Full marks should go to Oxford Playhouse for bringing us a UK premiere as part of Dancin’ Oxford’s 10th birthday celebrations. The Playhouse is now the regular venue for the Oxford Greek Play[1], and so Thomas Noone’s dance work inspired by Euripides’ Medea co-produced by Mercat de les Flors was an apt choice.

A powerful opening solo for the dancer playing Medea set the foreboding atmosphere, as she obsessively repeated sequences of movements to an electronic soundscore, her speed and intensity reminiscent of Wayne McGregor’s work. Noone’s choreographic style, which makes frequent use of a distinctive lift in which one dancer is passed horizontally around the waist of another, may also hint at Russell Maliphant’s influence.

Telling stories through dance is difficult. Noone’s Medea is an uneasy mixture of episodic narrative and expression of emotion through movement, but it is successful in that it is absolutely clear that this is a very masculine take on the tragedy. Noone’s heroine seems to be the victim of an overwhelming sexual jealousy that has unhinged her mind; she is a victim who is barely responsible for her actions. This could not be further from Euripides’ highly dangerous eastern sorceress, the ancient equivalent of a murderous Mata Hari, who brilliantly inflicts a well planned and hideous revenge on her enemies before escaping to Athens.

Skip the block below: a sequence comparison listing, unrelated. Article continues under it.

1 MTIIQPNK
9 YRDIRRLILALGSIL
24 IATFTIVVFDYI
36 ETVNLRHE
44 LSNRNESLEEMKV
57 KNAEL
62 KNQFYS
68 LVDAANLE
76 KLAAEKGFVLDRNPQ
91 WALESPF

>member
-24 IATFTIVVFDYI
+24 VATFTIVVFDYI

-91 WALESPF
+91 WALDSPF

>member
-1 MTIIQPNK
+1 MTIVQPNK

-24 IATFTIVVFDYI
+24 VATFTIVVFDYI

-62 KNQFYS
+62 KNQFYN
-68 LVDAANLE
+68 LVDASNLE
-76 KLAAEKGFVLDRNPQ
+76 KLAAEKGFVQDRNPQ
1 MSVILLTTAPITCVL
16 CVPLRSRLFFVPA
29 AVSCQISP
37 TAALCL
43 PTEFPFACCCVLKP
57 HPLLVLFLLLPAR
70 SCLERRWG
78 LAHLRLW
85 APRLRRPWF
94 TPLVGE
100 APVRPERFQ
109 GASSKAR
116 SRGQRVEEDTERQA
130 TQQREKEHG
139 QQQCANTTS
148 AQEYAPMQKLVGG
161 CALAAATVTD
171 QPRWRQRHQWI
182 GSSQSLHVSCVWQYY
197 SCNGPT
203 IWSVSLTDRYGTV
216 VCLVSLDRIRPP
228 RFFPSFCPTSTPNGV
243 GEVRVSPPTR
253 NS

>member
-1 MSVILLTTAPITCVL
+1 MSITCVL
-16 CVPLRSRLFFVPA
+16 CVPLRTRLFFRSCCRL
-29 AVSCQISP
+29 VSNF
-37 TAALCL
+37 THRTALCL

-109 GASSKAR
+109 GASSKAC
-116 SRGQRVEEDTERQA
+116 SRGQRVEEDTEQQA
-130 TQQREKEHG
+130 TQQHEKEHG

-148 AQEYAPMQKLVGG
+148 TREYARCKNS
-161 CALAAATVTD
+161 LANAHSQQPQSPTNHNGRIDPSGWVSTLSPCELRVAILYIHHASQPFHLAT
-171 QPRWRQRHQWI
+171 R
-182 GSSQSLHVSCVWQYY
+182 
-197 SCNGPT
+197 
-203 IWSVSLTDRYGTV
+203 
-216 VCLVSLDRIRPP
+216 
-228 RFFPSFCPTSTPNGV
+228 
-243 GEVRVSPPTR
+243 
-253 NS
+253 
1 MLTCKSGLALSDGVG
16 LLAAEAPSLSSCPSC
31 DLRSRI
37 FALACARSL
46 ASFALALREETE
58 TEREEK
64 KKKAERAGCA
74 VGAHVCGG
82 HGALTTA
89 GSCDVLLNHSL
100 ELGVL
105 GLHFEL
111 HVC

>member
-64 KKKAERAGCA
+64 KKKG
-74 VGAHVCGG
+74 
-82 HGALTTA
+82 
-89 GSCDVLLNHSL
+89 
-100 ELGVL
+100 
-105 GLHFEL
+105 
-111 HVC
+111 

Notwithstanding these reservations, I should very much like to see these dancers again; their movement quality is lovely and their theatricality gripping. Their names, listed on the cast sheet without further information about them, are Javier G. Arozena, Alba Barral, Jerónimo Forteza, Erik Regoli, Eleonora Tirabassi and Gemma Güell. The SAT! Theatre in Barcelona is fortunate to have this company in residence.

Maggie Watson

8 March 2016

[1] https://en.wikipedia.org/wiki/Oxford_Classical_Drama_Society#Oxford_Greek_Play